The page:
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How Did Kikkan Randall’s 2012 Sprint Season Compare?

Kikkan Randall, the reigning women’s World Cup sprint champion, obviously had a pretty darn good season last year. How does it stack up against some of the best sprint seasons put together since 2005-2006?

The first thing that stood out to me is that if you rank the best women’s sprint seasons, Randall participated in more races that is typical. If you rank the seasons by the proportion times the athlete wins, reaches the podium, reaches the finals, etc. It turns out that of the 50 best women’s seasons, the average number of sprint races done is about 9. Kikkan raced in 13 World Cup sprints last season. If you can hack it that’s a good strategy, of course, since the World Cup title is based on total points accumulated.

But it also explains why by some measures, Randall’s 2012 season wasn’t as good as her 2011 season. (Which is kind of crazy, I know, but bear with me…)

She won a slightly smaller proportion of the sprint races she entered (0.154 vs 0.2) and she reached the podium in a slightly smaller proportion as well (0.385 vs. 0.4). So doing more races hurt her in this particular measure by “increasing the denominator”, but on the other hand, she reached the semifinals in all 13 races she entered, which helps to rack of the points.

In fact, only three other women with at least 8 sprint races in a season have managed to reach the semifinals each time: Virpi Kuitunen (2006-2007), Patre Majdic (2008-2009) and of course Marit Bjoergen (2009-2010, 2010-2011). Interestingly, Randall’s season was noticeably less dominant than the ones I just listed; they typically involved double or even triple the proportion of wins or podiums. That sort of reinforces to me that the key element in Randall’s ability to win the World Cup sprint title was her ability to do more races and do well enough in each one.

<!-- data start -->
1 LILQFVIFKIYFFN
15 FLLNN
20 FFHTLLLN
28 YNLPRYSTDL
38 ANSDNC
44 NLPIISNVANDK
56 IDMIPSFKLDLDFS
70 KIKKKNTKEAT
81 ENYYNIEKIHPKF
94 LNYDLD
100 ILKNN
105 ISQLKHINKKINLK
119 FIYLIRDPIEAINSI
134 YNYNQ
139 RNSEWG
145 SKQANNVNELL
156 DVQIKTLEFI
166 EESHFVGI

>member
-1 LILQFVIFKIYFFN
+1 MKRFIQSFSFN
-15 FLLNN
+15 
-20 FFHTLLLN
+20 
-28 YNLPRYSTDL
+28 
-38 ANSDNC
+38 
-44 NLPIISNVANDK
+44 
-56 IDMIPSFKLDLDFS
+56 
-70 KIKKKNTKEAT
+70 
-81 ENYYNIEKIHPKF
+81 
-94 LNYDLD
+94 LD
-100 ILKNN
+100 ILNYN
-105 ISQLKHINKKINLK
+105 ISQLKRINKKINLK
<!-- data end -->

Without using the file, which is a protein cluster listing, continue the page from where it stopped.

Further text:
Interestingly, this pattern holds even when you look only at the freestyle races. Once again, her 2010-2011 campaign was very slightly better, when you measure the number of results as a proportion of freestyle sprints done. She did 7 freestyle sprints last year, and 6 the year before, so the difference in proportions here is really only the result of one race. For my money, the best single season freestyle sprinting campaign for women would be a toss-up between Petra Majdic and Arianna Follis, both in 2008-2009 ironically. They both did 8 freestyle sprints and the two of them won nearly all of them. Both were always in the semis, Follis reached the finals in all 8 while Majdic had more overall wins.

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